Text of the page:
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A few weeks ago I spent seven days travelling across the northern tip of New Zealand’s South Island. Anybody who has been here knows that it is a beautiful place. I often come across remarks by photographers referencing New Zealand as a destination on their list of dream places to go to. Who can blame them? It’s a spectacular country, with beautiful landscapes.
However, the road trip brought home something of interest to all landscape photographers – landscape photography is hard. Really hard.
Not only do you need a beautiful location, but you are also relying on the weather and light to be conducive to the type of photo you want to take. If it isn’t, there may not be time on a short trip to wait for the ideal conditions.
It’s also a challenge to find an original way to photograph the landscape. Many other landscape photographers have been there before you. It’s difficult to create something new in a short space of time. Here are a few tips to help you do better landscape photography.
While there are ways to help ensure that you get the most out of a trip away (watch for those tips in an upcoming future article) today I want to make the point that one of the biggest advantages any landscape photographer has is intimacy with the landscape.
Intimacy comes from a deep knowledge of ,and a connection with the landscape. It’s an appreciation of the people that live there and the history of the location, plus an understanding of how the landscape changes through the seasons. People who have an intimate relationship with a region usually live there, or visit often. They are not passing through (like I was on the South Island). They know the best places to take photos, and when the light, seasons and weather are most likely to align to create the best results.
If you are struggling to find ways to photograph your local landscape, maybe it’s time to come at it from a different perspective. How can you turn your familiarity with your local landscape into an advantage?
Let me give you some practical examples. I live in Wellington, a city at the southern end of New Zealand’s North Island. I’ve never thought of it as a great location for landscape photography. Relatively speaking, it doesn’t have the spectacular landscapes of the South Island, nor the sub-tropical bush or white sand beaches of the northern half of the North Island. However, I’ve found other ways to incorporate the landscape in my photos.
I know some good locations for these, including places that I would never have found on a short visit. The coastline south of the city has some beautiful, rugged locations. Walking along the sea front during all four seasons has given me an appreciation of how beautiful and changeable it is. The light and landscape change with the seasons and the weather, and I’d never understand that if I didn’t live here. Best of all, once I’ve found a location, I can wait out periods of inclement weather and return when the light is best to take advantage of it.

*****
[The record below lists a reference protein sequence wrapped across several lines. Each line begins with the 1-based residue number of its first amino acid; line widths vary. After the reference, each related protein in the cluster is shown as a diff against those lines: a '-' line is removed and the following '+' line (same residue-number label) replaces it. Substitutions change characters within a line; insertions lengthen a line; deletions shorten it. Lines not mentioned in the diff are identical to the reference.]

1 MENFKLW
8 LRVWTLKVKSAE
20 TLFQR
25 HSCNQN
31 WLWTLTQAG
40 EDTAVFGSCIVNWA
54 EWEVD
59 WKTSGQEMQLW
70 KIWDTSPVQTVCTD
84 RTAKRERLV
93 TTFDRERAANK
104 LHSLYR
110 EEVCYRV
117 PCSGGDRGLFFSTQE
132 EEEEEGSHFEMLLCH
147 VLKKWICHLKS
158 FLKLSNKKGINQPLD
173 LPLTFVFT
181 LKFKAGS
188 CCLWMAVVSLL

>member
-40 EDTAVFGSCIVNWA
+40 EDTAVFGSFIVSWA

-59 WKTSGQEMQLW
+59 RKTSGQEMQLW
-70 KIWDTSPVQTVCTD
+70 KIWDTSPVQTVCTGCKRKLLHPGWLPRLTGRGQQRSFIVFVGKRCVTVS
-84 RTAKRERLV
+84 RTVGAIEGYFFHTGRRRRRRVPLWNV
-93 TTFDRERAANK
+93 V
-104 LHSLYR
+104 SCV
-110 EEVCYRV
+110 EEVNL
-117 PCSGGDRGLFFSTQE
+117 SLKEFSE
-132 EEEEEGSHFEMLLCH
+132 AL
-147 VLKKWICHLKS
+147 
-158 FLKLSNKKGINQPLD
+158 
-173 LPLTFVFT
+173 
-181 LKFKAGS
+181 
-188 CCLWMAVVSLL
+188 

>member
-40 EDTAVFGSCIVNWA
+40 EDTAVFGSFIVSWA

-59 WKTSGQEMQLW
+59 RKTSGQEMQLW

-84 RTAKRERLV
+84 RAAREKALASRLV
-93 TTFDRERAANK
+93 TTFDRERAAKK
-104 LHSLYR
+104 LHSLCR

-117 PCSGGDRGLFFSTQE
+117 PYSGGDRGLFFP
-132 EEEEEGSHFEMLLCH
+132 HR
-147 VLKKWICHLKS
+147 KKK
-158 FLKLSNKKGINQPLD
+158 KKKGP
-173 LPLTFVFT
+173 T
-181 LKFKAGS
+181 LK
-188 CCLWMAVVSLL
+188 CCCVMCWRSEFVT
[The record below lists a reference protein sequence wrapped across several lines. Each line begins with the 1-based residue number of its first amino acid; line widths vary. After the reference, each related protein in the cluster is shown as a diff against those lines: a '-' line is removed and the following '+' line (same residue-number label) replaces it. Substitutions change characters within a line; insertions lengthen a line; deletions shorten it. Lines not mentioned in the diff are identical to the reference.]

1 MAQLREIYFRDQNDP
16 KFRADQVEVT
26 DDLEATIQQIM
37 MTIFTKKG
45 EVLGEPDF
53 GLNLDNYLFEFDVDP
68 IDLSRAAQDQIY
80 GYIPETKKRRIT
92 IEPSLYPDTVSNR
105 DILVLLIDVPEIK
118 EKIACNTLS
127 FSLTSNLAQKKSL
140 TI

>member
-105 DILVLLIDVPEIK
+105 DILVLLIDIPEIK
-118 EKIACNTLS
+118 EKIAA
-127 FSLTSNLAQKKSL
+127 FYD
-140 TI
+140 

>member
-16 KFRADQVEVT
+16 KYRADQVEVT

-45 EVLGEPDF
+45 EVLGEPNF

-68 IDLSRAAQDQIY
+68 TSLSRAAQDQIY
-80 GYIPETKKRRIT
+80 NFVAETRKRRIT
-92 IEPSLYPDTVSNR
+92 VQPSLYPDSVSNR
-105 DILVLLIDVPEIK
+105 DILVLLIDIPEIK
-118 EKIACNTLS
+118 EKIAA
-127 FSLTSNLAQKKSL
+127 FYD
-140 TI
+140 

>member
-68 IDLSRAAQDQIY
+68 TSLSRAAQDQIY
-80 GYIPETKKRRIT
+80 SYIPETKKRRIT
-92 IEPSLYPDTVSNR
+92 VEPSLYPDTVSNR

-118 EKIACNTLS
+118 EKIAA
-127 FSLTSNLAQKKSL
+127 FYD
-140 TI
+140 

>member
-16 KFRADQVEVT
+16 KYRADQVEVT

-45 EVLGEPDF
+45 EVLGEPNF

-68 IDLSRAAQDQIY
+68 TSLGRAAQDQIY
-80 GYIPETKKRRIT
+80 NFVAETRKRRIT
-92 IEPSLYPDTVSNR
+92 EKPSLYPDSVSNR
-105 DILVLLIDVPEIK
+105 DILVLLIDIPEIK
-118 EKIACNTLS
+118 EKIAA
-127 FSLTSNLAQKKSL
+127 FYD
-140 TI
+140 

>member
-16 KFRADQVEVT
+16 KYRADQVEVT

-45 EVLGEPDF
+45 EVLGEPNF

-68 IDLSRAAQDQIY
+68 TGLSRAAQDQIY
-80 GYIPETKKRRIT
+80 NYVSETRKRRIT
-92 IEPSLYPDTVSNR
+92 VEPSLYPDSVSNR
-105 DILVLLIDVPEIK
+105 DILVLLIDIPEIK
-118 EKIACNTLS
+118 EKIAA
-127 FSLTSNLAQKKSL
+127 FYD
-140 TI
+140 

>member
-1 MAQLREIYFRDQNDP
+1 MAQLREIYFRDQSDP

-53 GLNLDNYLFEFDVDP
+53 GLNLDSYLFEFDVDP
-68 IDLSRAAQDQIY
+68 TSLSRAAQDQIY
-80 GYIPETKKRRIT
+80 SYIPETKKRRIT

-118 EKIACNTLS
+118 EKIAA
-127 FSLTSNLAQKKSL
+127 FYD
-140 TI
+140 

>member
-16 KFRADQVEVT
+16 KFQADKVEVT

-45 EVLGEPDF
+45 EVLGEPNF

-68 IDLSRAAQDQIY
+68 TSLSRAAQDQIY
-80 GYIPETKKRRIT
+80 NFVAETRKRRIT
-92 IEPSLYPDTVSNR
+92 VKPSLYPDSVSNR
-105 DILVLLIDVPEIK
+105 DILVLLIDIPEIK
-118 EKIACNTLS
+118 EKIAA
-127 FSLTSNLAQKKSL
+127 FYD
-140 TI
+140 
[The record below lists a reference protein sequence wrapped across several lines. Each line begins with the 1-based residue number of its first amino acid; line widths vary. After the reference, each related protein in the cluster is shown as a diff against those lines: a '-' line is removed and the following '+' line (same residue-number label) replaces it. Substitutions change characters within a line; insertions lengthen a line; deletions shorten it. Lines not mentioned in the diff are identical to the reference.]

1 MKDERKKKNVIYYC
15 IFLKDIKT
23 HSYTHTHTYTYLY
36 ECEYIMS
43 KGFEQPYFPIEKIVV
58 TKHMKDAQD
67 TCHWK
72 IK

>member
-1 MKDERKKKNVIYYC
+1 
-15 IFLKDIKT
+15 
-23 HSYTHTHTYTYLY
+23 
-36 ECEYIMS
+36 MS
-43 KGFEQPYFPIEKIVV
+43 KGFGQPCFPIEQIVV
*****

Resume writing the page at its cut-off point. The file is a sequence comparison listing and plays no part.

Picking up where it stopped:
The benefit of these techniques is that they help you create photos with a very different look to what many photographers will take.
I recently came across the work of Mark Gee, another Wellington resident. He’s rather good at night photography. Most of his photos are taken in the local area and show an intimacy with the landscape that only comes with local knowledge and time.
Painting with light and steel wool spinning are two that come to mind. The lack of spectacular landscapes has pushed me off into different directions as I look for more ways to make the most of the scenery we do have here. Mark Gee’s work has inspired me to try some night photography, and that ties in neatly with these techniques. Again, the freedom to return to the locations I want to use when the sky is clear and there is no wind is priceless.
If you are looking for original ways to photograph your local landscape, perhaps either of these techniques will help!
I take most of my portraits outside, using my favourite locations as backdrops. Sometimes a certain location may not be great for landscape photography, but it is ideal for taking portraits. The local landscape has become a part of my portrait work, and my style. If I lived somewhere else, my portraits would have a different feel to them.
How can you incorporate your local landscape in portraits?
Are there any other ways to utilize the local landscape?
There’s one way I can think of – tell a story. Perhaps there is the potential for a documentary project in your area. Stories are inevitably about people, so think about how local people interact with, or depend on the local landscape. For instance, activities such as running, sea kayaking, cycling, surfing and wind-surfing are all popular here in Wellington. Any one of those could make an interesting documentary project.
Or something more simple, such as Nathan Wirth’s seascapes with a Buddha.
What options do you have in your local area?
Ultimately, all these ideas are about the same thing: going deep and exploring your relationship with your local landscape in a way that isn’t possible on a brief visit. It’s the same reason that National Geographic photographers go away on assignment for months at a time. Intimacy with your subject and time produce a depth of coverage that you can’t get any other way.
My ebook Mastering Photography: A Beginner’s Guide to Using Digital Cameras introduces you to photography and helps you make the most out of your digital cameras. It covers concepts such as lighting and composition as well as the camera settings you need to take landscape photos like the ones in this article.
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